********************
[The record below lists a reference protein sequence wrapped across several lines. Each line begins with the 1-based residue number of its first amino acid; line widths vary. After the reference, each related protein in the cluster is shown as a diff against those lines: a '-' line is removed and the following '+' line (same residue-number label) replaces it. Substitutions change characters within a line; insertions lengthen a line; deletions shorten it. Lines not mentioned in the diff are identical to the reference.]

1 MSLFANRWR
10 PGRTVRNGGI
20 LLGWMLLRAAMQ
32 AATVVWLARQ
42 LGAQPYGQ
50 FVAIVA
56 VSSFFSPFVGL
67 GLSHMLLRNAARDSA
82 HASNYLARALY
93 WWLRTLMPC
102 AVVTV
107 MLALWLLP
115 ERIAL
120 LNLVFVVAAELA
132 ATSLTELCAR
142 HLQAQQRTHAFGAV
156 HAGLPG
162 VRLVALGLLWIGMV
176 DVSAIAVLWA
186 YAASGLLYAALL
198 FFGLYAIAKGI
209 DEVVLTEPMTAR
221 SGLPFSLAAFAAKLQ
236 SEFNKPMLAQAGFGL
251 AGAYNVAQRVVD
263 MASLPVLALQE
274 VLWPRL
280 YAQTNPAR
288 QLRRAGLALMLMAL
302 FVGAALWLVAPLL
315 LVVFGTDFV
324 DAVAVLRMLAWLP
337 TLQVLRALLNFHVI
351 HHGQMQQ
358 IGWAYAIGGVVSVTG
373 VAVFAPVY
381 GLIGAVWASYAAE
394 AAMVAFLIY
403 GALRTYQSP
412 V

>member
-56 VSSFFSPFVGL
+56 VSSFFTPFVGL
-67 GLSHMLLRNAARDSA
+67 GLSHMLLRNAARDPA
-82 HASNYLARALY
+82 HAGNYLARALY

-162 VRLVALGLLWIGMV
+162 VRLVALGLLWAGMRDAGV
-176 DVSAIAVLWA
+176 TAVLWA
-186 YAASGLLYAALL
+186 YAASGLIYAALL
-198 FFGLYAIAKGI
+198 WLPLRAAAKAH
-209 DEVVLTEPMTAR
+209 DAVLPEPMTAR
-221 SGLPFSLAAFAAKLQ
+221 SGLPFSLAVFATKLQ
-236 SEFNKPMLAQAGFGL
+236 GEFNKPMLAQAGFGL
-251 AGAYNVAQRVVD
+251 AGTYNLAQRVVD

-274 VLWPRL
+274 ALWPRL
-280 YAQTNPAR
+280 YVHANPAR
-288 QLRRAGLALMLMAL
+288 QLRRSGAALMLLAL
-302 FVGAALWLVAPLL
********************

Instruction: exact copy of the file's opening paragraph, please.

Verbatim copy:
[The record below lists a reference protein sequence wrapped across several lines. Each line begins with the 1-based residue number of its first amino acid; line widths vary. After the reference, each related protein in the cluster is shown as a diff against those lines: a '-' line is removed and the following '+' line (same residue-number label) replaces it. Substitutions change characters within a line; insertions lengthen a line; deletions shorten it. Lines not mentioned in the diff are identical to the reference.]